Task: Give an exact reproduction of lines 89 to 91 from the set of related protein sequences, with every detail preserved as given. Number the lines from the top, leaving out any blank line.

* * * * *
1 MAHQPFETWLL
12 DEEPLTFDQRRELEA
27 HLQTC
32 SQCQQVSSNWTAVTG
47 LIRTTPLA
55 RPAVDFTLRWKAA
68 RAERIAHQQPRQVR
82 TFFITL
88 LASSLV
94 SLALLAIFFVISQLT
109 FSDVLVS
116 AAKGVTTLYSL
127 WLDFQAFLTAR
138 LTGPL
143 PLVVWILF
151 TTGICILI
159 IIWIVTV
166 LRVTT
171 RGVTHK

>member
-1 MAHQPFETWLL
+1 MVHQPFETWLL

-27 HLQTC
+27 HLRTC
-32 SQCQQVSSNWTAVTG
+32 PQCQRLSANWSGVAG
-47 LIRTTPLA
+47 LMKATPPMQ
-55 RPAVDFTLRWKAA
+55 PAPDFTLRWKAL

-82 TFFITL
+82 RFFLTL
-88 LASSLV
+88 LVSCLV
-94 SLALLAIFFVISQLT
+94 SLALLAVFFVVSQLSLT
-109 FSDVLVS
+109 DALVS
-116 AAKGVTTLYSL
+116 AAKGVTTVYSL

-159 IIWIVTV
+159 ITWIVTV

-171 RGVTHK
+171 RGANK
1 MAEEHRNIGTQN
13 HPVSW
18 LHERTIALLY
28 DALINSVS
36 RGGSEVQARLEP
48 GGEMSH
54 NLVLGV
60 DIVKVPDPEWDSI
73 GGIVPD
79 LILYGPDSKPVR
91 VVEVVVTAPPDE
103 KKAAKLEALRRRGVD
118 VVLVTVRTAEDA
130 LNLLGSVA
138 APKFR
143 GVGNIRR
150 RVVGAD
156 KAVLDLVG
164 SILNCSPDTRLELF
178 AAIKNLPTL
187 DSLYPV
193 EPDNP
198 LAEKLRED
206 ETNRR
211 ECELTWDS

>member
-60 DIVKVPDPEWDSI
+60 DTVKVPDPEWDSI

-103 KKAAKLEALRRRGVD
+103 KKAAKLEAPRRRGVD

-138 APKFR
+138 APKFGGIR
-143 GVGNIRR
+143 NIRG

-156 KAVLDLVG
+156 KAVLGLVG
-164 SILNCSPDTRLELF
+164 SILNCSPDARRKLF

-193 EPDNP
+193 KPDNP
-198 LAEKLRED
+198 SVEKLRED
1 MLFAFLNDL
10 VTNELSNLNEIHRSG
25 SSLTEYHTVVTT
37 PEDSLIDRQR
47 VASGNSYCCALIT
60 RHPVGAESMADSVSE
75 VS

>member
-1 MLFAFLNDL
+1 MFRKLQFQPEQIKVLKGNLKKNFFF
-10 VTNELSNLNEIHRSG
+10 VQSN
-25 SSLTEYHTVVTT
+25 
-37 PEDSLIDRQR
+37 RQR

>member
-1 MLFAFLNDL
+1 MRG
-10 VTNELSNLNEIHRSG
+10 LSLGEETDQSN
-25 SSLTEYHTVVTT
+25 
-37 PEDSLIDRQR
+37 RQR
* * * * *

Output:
25 SSLTEYHTVVTT
37 PEDSLIDRQR
47 VASGNSYCCALIT